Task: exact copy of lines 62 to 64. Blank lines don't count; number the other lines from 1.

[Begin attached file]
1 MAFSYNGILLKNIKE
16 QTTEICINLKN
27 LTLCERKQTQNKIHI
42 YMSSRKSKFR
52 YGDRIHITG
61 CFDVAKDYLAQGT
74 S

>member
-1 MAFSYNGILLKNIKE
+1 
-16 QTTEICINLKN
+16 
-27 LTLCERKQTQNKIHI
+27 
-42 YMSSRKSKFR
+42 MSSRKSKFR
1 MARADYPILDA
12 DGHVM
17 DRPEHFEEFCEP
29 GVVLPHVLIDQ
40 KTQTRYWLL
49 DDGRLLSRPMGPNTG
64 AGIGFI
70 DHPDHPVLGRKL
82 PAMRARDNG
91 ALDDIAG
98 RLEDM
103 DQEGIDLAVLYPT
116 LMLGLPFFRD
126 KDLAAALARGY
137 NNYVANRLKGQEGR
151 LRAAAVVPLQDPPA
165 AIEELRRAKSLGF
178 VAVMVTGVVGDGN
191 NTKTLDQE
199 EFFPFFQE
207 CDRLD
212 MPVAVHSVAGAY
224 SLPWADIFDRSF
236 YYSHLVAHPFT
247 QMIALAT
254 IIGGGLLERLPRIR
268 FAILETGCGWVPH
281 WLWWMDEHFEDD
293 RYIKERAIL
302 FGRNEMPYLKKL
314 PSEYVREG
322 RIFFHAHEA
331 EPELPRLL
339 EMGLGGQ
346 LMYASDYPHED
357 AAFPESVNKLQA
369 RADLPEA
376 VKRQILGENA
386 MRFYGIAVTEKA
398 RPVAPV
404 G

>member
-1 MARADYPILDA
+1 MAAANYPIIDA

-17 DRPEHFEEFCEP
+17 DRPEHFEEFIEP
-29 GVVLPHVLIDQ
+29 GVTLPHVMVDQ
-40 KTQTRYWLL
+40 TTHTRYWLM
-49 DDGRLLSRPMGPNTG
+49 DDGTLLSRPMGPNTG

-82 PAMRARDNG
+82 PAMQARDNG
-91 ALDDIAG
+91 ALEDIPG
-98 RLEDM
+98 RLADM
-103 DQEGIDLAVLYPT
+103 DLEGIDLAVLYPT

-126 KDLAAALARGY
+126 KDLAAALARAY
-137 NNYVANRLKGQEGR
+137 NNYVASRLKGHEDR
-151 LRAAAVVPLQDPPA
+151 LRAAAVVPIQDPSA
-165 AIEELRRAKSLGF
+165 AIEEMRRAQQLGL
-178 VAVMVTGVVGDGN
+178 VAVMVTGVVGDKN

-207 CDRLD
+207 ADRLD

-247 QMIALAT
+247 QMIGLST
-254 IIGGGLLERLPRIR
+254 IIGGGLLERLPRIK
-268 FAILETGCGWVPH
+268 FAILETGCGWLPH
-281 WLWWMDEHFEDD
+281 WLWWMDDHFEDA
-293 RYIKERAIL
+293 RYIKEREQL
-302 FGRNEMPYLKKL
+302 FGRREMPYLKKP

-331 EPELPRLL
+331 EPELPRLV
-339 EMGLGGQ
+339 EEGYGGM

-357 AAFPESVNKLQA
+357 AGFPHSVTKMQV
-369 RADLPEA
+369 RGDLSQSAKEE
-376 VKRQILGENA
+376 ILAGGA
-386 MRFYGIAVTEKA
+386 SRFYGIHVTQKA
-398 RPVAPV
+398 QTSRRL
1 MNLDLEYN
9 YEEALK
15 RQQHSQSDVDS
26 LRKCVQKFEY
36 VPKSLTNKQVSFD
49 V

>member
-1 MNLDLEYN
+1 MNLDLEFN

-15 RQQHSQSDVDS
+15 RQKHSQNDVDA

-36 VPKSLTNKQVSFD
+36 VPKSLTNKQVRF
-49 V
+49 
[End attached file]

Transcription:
+17 DRPEHFEEFIEP
-29 GVVLPHVLIDQ
+29 GVTLPHVMVDQ